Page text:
A creative arena for curious software developers
Johan Kristensson is responsible for a team of 17 senior embedded specialists at Semcon. The department engages over 100 people, such as software developers and managers, to invent new technology and build new services, mainly within embedded. The tempo is high and the project variation is great, which places demands on both the individual and the organisation.
“I came to Semcon in 2007 and it was a completely different time then. Things move so much faster today and we work very differently now. We work with the customers’ development departments. This requires deep and broad expertise as well as the ability to develop a demonstrator in a week to be able to really try it out.”
How will companies earn money in the future?
According to Johan, today’s developers need to know a great deal. And above all, to know about the shortcuts, such as open-source libraries and different frameworks, for example. At Semcon, the assignments often concern how the customers will earn money in the future. Some customers, for example those in the automotive industry, have a good grasp of these issues, while others need help to find the answers. The technology is central, which means that the projects Johan’s department works with entail a constant search for new solutions.
“Everything has to be connected. This means that a developer needs to have a completely different breadth today than what was the case just a few years ago. They need to be able to move freely, not only in embedded and backend software and in the cloud, but also in multiple languages.”
Curiosity that creates value for the customers
“Most of us have a solid educational background in computer science or engineering physics, which provides a stable base. I’ve also noticed that people with this background are very curious and want to learn new things all the time. This mindset characterizes our culture and is needed for us to be able to create value for our customers.”
At Semcon, you seldom work alone. In many projects, Johan’s department collaborates with other departments. This creates a dynamic and exciting environment to work in.
“I don’t think there are many workplaces like ours in Sweden. We are involved in most of the large industrial projects that are underway and are also represented abroad. There is a lot of variation in the projects, and this means that everyone gets opportunities to work with things that they think are fun. This is important and we therefore try to accommodate everyone’s wishes as much as possible.”
In many projects, we are really far ahead and are looking at what is technologically possible or what will soon be.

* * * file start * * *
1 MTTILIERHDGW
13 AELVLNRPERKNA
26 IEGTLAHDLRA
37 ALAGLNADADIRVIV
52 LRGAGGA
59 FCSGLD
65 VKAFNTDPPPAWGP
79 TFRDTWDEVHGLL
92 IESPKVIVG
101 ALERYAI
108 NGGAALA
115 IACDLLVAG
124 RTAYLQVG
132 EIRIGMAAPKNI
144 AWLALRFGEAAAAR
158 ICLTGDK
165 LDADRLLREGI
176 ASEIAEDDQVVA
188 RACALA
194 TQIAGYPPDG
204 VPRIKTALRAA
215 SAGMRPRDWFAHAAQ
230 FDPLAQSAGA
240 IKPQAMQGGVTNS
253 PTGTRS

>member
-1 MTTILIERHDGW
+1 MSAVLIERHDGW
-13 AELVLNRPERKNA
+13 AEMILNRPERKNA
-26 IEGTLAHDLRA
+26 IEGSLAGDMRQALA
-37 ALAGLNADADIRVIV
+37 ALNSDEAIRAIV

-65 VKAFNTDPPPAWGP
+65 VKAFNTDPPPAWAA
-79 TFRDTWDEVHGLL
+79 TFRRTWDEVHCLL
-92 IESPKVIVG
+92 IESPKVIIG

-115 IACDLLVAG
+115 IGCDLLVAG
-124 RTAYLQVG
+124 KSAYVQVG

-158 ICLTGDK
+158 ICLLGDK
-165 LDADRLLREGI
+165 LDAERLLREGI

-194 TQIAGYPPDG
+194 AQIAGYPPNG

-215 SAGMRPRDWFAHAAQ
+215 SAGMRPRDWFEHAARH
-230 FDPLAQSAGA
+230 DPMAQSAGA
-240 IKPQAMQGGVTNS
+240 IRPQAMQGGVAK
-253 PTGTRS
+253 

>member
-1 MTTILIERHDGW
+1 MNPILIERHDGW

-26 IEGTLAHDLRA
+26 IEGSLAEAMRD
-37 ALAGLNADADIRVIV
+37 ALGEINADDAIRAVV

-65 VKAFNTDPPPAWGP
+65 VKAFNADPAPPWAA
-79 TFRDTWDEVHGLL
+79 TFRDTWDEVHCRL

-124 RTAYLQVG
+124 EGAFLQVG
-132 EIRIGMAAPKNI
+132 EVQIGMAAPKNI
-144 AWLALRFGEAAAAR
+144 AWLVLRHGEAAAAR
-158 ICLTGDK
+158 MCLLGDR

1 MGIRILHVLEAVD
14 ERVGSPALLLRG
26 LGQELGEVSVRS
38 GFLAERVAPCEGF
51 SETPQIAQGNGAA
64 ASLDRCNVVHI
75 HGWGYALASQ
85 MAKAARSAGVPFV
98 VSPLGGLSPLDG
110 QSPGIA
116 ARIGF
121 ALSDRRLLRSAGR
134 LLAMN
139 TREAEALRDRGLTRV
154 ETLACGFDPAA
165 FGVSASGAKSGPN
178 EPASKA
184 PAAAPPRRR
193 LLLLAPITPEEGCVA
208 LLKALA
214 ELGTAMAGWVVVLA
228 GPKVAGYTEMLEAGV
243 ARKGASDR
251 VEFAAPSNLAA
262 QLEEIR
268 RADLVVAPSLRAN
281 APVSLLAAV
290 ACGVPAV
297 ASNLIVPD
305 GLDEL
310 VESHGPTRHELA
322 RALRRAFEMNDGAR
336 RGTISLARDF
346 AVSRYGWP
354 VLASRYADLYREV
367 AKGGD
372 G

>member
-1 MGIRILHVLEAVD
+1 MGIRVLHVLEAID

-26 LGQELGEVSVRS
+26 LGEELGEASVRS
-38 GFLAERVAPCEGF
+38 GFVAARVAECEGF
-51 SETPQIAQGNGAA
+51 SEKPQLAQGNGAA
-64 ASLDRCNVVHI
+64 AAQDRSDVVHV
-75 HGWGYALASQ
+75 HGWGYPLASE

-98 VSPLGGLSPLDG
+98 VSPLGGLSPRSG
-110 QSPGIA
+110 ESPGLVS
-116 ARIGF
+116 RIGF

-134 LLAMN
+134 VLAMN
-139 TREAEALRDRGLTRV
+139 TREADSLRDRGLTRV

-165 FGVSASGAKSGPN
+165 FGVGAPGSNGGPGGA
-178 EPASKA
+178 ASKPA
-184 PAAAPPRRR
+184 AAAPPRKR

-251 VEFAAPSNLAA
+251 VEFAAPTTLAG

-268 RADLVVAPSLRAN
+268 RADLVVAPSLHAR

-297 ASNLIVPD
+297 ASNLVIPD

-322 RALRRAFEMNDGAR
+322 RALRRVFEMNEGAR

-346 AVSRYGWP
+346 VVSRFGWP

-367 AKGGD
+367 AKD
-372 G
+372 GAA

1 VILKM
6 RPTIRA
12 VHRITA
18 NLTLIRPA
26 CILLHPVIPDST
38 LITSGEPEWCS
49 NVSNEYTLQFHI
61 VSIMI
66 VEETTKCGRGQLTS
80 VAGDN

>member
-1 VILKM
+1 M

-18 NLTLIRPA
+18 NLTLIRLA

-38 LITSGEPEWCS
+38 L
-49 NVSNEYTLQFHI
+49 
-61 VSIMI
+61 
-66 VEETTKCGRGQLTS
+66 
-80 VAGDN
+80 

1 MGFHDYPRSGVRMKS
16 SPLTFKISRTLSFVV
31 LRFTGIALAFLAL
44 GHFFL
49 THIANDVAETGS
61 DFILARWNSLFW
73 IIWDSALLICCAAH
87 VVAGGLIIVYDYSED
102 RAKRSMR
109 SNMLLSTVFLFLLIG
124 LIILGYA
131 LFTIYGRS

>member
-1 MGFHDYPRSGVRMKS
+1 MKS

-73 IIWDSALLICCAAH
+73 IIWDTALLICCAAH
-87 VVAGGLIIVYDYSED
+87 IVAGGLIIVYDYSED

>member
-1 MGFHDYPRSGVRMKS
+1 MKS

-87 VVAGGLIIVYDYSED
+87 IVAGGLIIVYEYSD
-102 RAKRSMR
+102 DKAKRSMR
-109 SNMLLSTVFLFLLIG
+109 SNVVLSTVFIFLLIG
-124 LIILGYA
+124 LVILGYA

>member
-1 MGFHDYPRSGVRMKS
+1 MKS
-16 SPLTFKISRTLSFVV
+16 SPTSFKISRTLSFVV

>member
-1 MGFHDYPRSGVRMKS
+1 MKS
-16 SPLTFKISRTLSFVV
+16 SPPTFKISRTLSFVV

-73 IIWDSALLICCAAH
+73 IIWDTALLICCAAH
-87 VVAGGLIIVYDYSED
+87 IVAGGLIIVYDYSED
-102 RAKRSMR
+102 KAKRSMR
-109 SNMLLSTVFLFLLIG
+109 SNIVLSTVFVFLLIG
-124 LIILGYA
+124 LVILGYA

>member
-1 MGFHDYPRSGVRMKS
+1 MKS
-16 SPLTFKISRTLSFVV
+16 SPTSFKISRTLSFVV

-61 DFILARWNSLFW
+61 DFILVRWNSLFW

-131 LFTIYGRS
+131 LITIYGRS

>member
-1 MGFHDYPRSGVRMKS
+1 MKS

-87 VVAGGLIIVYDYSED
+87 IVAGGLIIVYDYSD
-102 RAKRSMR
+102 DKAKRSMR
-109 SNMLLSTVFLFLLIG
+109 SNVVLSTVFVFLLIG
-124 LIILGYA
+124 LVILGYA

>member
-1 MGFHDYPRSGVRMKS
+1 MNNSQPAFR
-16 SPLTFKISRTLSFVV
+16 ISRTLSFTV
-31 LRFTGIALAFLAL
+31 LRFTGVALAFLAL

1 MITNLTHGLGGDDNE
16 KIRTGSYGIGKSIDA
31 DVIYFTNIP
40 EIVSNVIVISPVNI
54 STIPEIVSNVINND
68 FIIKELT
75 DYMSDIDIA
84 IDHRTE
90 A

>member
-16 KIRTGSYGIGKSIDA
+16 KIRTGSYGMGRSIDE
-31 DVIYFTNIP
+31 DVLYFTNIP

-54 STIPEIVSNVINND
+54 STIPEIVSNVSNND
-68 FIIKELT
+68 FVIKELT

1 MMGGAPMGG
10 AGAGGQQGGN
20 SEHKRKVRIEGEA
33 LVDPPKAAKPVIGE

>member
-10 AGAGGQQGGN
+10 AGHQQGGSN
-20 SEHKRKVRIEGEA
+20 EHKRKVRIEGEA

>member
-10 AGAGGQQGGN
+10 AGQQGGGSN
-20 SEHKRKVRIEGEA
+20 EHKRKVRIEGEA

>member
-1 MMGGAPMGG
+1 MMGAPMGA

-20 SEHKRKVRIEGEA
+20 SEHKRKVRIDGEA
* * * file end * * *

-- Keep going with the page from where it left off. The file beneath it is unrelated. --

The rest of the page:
– Johan Kristensson, Embedded Specialist
Hard to not learn new things
Even if there is a lot of knowledge exchange between all the specialists collaborating in different projects, Johan says that a lot also happens spontaneously. Because consultants at Semcon cover such a broad range of areas, it is difficult to not learn new things just by coming to work.
“The meeting around the coffee machine – it really is a cliché. But for us, ideas and projects are born there every day. I think it’s because we have brought together driven and curious people and managed to create a culture they thrive in. This, along with knowledge in various areas, means that everything needed to solve complex problems exists right here. This attracts exciting people who want to invent and experiment.”
“For example, we hired an AI professor, who was behind one of the first robots in Sweden, and he was often almost engulfed by people around the coffee machine. Another example is Hans Forsberg, who often carries out his own projects in his free time. One of these was a gadget that trained magpies to pick up bottle caps and put them in a box. He was also a popular coffee break companion.”
Ingenuity and book clubs
For Johan, the work culture is central. He wants an open, dynamic and creative climate. This leads to more perspectives, which in turn means more alternatives to solutions to the customers’ problems.
“Ingenuity contributes a lot to the value we create. This is partly based on our culture, but also on individual initiative and on everyone here taking responsibility for acquiring new knowledge. But some things we also do together, such as in my department’s book club. We read one chapter a week and talk about it. The last book was Pragmatic Programmer. We also have a Community of Practice, where we delve into different areas, such as IOT, AI and sustainability. The consultants can spend time on skills development but also test things and make demonstrators together. Right now, we’re curious about UWB and investigating the possibilities it offers.”